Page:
"Where the Center Begins and Ends" — The Little Office of the Immaculate Conception by Martha Silano

But it’s no utopia. One poem, “What Are You Reading?” (p. 28), with the epigraph — question at a dinner party, makes it clear that although this speaker has a sense of the value of her knowledge and of her participation in the universe, this might not be a general sense. We know, despite our best impulses, that there are things called More Important and things called Less Important. What are you reading? — that small-talk question sometimes signals an ego-driven showdown. Read Infinite Jest? You win. But the speaker inverts her interlocuter’s question, opening herself to the possibility of more and more democratic legibility. What is read here? “The kitchen towel’s heretofore unnoticed ochre,” “Date on a package of yeast.” In Silano’s poem, everything can be read. The invisible or ignored are raised to the level of cultural artifacts — which, of course, they already are. Everything is written, everything is waiting to be read. The everyday joins together with the holy, the high, however it comes.

Everything is written, everything is waiting to be read. The everyday joins together with the holy, the high, however it comes.

A great deal of what happens in The Little Office of the Immaculate Conception happens Out There: in space, among the stars, in the Universe, in a kind of otherworld where the high and holy are mixed up with grit: cracker crumbs, milk stains, gummy worms. “O perpetual snot! O paperclip in your mouth! / O gate you’re stuck behind (with good reason)!” (p. 31), Silano writes in the titular poem. But the Out There is actually an In Here: there is belief enacted in these poems whereby a credo can begin “I believe in the dish in the sink / not bickering about the dish in the sink / though I believe the creator // of the mess in the living room / cleans up the mess in the living room.” But lest you think that Silano’s speaker is only ironic, only wry, let me tell you that this same credo asserts “I believe in the holy in the hole in the toe / of his feet-in pajamas” and ends “grant us eternal grant us merciful / o clement o loving o sweet” (“Poor Banished Children of Eve,” p. 41). Holding the contradictions, we find that in fact they are not contradictions but co-conditions. Only ever, she seems to say, both. Silano nods to the surrounding structures of religion, tradition, faith, and family (also formally as well as thematically; anaphora is a major presence in the book, and references to religion both kitschy and sincere abound) even while establishing her own offices.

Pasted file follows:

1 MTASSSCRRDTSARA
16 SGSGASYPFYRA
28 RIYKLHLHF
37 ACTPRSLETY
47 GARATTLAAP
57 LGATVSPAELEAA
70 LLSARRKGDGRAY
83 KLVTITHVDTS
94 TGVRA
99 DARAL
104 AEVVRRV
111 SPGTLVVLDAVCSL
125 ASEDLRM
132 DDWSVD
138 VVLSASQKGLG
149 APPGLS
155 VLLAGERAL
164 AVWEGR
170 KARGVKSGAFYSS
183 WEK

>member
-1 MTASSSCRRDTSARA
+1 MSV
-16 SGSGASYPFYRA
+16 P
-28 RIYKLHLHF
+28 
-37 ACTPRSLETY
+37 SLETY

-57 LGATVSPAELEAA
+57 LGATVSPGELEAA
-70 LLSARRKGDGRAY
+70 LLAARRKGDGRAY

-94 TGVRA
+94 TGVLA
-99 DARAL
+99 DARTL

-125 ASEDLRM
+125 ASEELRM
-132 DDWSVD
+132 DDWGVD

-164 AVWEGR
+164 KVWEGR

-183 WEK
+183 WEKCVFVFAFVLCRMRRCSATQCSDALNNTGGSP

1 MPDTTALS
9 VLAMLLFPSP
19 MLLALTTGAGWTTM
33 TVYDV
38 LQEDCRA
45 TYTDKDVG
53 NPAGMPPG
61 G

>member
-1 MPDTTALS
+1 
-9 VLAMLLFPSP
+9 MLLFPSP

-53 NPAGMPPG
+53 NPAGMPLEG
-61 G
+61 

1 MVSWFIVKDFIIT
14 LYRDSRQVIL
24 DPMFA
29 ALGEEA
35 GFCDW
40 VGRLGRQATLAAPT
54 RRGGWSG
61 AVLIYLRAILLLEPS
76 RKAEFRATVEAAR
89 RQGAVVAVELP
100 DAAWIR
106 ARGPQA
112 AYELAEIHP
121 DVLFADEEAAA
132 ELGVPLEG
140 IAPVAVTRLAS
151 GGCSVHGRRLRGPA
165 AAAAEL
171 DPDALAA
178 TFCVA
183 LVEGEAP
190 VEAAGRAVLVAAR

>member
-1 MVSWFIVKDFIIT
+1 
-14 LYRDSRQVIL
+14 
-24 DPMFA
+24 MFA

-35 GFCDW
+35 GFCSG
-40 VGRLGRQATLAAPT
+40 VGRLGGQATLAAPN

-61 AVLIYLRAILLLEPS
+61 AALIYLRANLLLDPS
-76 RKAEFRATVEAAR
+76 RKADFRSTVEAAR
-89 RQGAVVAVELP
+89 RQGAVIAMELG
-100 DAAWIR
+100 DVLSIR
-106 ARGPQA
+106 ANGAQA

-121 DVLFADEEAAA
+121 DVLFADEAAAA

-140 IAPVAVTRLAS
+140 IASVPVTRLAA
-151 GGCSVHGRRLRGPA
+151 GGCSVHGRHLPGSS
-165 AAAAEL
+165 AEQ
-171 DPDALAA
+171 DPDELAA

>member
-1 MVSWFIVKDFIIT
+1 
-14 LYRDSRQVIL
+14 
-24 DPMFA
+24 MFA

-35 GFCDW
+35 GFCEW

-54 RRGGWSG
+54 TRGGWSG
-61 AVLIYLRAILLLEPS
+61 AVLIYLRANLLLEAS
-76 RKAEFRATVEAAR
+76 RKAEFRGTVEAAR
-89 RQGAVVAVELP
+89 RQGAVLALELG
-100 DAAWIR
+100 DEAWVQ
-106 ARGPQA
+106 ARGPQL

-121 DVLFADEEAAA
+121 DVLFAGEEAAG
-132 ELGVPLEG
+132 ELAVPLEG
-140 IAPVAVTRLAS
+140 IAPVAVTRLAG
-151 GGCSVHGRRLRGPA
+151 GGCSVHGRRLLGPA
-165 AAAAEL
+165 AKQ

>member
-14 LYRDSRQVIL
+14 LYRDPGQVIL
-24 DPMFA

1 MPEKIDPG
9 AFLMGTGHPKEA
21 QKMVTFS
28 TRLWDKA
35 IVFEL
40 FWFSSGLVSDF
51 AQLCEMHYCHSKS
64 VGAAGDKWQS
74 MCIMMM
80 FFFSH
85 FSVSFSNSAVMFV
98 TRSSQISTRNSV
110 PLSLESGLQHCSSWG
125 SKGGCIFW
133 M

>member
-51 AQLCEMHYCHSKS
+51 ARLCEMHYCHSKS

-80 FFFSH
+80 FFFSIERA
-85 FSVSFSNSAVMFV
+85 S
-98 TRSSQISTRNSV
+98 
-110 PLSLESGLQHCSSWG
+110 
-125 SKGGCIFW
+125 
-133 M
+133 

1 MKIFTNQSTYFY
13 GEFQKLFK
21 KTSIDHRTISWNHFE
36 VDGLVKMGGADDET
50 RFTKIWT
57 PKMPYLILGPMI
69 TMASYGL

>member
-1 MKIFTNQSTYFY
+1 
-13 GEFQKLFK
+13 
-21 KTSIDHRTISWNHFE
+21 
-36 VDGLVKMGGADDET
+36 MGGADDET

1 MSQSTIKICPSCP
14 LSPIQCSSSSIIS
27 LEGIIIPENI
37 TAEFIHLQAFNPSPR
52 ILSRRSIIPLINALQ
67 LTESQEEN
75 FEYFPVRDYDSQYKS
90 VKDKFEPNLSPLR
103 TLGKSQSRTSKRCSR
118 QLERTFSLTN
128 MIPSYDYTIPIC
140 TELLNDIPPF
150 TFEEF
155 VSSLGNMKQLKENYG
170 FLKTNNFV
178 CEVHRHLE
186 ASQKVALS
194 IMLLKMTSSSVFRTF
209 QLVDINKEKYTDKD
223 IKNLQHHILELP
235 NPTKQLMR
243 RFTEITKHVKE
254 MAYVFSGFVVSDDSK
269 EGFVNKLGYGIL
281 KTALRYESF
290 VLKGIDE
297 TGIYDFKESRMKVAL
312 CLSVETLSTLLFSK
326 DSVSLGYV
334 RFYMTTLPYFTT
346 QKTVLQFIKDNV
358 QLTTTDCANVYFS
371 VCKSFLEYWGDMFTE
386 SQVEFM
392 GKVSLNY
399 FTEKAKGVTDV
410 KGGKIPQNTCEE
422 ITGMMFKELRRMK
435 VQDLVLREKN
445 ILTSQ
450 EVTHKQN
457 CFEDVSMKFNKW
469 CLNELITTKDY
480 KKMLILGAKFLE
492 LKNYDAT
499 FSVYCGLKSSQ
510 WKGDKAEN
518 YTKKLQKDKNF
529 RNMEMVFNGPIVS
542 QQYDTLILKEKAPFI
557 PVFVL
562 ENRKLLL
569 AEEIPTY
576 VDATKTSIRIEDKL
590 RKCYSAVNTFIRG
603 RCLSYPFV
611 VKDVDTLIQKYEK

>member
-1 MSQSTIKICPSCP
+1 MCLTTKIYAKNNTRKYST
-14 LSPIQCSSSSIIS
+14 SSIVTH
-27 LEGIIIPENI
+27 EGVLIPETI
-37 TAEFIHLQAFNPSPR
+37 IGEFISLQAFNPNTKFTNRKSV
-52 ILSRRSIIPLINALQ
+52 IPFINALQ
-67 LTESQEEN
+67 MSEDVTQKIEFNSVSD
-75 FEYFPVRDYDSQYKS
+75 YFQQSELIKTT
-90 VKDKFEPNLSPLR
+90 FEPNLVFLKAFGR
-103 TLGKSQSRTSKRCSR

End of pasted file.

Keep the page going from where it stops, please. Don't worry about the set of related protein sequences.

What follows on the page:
The “all” and “both” of Silano’s poems occur formally as well as thematically; she collapses sentences, runs on across the ends of lines, breathless, tripping almost, all the way to the end of the page, tricking us with readings that change before and after line- or stanza-breaks. The poem “After Reading There Might Be an Infinite Number of Dimensions” (p. 40) opens with a sentence that spans eight lines, encompassing Zinfandel, wrinkle-covering cosmetics, mashed winter squash, rain gutters, and gravity. These first lines establish a world where things are happening all at once. But they are followed by eight more sentences, spread over sixteen lines, and things are happening there, too. A clue comes in the second sentence of the poem, about halfway down the page: the word “fractals.” In Silano’s hands, these poems present a universe where the fractal reigns, and it’s difficult to tell where the center begins and ends. In Alberto Ríos’ words, this is a place where there is “nothing so important, and nothing at all unimportant.”

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